Everyday, I have to remind myself that I need to keep on learning, exploring new possibilities and driving things to happen. There must be a forward momentum all the time, a snowballing effect to all activities.

It is always very tempting to just indulge in things that bring me immediate pleasure--such as reading a good book, chit-chatting with friends, surfing the Net or watching a movie. But I've developed the habit of using these simple pleasures as tiny rewards for work done.

Work is easier if it is divided into manageable chunks with small rewards tied to its completion. Writing a hundred page technical report can be a very daunting and laborious task; if I imagine one hundred pages of blank paper staring at me waiting to be filled, then I might not even have the motivation to start at all.

But if I tell myself that for the next two hours, I'll complete the section on say, datacenter infrastructure and then reward myself with some teh tarik and nasi lemak at my favourite mamak stall, then I am more inclined to start work. Of course, I can always skip work and go straight to my nasi lemak; but I mentally reinforce to myself that rewards "earned" through hardwork always tastes a lot better.

Once a piece of work is done, there's a satisfying sense of accomplishment, no matter how small the work is. You know that it is good work if it has a transformational effect--either on yourself or the enterprise that you're working for, because creative energy has been released into the universe.

Good work will always do you good; it's like a workout session in the gym--you get rewarded immediately because it makes you feel fresh, energetic, relaxed and cheerful. A workout has transformational effect--your body grows healthier and your mind becomes stronger.

If you treat work like a workout, work will always work for you.

Sunday, November 21, 2004

To Err is Human, To Forgive...Practical

To Err is Human, To Forgive...Practical

I wrote about the difficulty of remembering people's names the other day. In certain situations however, the "ability" to forget can be a very good thing.

There are things that we want so much to forget but we can't. Usually these are painful experiences of the past, like a hurtful remark by a friend or loved one, an embarassing moment or an unwise act that brought about negative consequences.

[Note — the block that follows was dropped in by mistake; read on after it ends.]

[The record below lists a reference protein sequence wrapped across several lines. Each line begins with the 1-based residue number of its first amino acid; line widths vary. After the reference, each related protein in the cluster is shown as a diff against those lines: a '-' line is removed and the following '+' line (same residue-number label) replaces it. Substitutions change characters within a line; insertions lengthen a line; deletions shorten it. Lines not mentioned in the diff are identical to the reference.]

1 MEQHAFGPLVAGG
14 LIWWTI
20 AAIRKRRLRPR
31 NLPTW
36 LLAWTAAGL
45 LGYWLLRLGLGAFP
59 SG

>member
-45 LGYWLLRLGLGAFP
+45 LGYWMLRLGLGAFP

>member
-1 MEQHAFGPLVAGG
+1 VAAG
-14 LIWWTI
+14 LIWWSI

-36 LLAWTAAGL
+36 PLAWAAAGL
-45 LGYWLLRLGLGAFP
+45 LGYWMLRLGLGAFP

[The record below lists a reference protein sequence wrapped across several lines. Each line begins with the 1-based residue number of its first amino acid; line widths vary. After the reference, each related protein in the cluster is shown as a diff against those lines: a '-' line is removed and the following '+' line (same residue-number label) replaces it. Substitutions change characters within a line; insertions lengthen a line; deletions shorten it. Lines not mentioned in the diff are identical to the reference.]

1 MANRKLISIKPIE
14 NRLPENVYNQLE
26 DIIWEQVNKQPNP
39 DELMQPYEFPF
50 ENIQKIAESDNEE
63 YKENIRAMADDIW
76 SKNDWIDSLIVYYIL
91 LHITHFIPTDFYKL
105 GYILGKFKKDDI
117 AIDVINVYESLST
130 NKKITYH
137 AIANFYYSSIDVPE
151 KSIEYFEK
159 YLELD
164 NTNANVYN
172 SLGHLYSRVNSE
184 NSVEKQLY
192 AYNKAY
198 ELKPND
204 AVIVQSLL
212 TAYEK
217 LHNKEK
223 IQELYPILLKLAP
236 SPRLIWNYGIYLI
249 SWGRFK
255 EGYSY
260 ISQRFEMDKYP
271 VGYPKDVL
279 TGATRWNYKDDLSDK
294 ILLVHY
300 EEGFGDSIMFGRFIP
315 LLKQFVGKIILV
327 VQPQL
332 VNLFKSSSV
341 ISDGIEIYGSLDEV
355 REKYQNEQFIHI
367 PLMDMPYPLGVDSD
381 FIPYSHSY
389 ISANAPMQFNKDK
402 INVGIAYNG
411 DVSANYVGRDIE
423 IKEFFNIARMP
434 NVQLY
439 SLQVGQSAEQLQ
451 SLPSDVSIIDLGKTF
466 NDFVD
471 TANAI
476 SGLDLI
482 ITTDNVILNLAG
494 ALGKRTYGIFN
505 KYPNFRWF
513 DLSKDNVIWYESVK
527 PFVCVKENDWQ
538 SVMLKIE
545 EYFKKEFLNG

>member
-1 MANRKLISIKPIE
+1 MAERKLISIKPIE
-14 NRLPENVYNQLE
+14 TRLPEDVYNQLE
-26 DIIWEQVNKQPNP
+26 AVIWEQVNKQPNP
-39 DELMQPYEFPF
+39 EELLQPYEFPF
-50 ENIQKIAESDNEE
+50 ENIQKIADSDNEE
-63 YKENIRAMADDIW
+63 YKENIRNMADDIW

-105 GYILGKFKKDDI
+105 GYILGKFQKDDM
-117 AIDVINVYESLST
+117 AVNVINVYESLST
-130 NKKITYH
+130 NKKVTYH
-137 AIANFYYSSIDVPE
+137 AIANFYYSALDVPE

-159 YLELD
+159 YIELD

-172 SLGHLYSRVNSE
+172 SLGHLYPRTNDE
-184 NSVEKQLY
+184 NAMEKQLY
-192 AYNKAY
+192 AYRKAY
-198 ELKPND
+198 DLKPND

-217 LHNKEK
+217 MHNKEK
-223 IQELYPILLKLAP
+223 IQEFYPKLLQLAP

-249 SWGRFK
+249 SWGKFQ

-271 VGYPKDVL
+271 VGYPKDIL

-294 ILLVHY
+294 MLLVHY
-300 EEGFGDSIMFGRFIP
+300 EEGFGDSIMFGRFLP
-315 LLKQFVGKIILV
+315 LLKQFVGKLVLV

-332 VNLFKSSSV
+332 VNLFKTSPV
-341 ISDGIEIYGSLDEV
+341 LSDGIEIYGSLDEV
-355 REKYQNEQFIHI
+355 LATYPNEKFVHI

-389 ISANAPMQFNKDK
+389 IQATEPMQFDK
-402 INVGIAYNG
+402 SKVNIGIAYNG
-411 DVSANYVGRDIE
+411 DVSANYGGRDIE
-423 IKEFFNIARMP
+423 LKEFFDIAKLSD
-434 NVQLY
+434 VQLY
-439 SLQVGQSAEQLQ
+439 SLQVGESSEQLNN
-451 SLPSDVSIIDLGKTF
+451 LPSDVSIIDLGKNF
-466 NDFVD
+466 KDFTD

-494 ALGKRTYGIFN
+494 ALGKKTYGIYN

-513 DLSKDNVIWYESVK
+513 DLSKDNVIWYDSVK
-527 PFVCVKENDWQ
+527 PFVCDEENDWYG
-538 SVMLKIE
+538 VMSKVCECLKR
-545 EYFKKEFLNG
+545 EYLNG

Tell someone who has just broken up with his or her lover to forget about the relationship immediately--they can't because the emotions involved are still very strong. Forgetting is a process that takes time. Those who study physics can liken the process to the exponential decay of radioactive material: it will taper slowly towards zero over time but never ever reaching it.

In previous blog entries, I'ved discussed how we can deliberately use time to dissolve pain by thinking of pain as a drop of ink dissolving in water. Some stains are stubborn and will remain for a while, but if you are willing to let go, the force of time will be your ally.

How do we resolve to allow time to act on the things we want to forget? By forgiving--forgive yourself or the person who caused you that pain. True forgiving means completely absolving all blame or unresolved emotions associated with someone or something.

To forgive doesn't mean we do not take responsibility to rectify a wrong. We forgive because we do not want to be driven by negative emotions. We forgive because we have the wisdom to see things from a wider perspective and choose to act based on positive principles.

The moment we forgive, that drop of pain dissolves in the ocean of Time.

You see, it is very tempting to cling on to a hurt or a need to take revenge because it gives us energy and a sense of purpose to do things. It could work for a while but unfortunately these are negative driving forces, which will ultimately bring only destructive consequences. Nothing based on negative emotions has the ability to create lasting changes.

If we are driven by negative energies such as these, some other part of your life will have to end up feeding it: It will warp your relationship with your loved ones, isolate you from friends and colleagues or take a toll on your physical well-being.

To forgive and to forget are acts that are so creative because they free up trapped energy and allow it to pursue its true potential. To forgive does not mean you are being soft. It means you are mature enough to see beyond the immediate pleasure of blaming and latching on to easy excuses; it means you know how to use your emotional and mental energy productively to bring positive changes to the situation.

By choosing to forgive you do not allow your emotional bank account to be continuously drained by the past. Instead you cap your losses. You free up resources so that they can be invested in more lucrative projects. It is simply good, prudent emotional management.

You have to realize that you are also not responsible for making sure people who have wronged you get what they deserve. Punitive measures are His responsibility; and you should be grateful that there's Someone up there who's willing to do such a thankless job! For those who do not believe in God, there's this law of nature called karma. Same thing; works everytime.

Not only is forgiving divine, it is actually practical.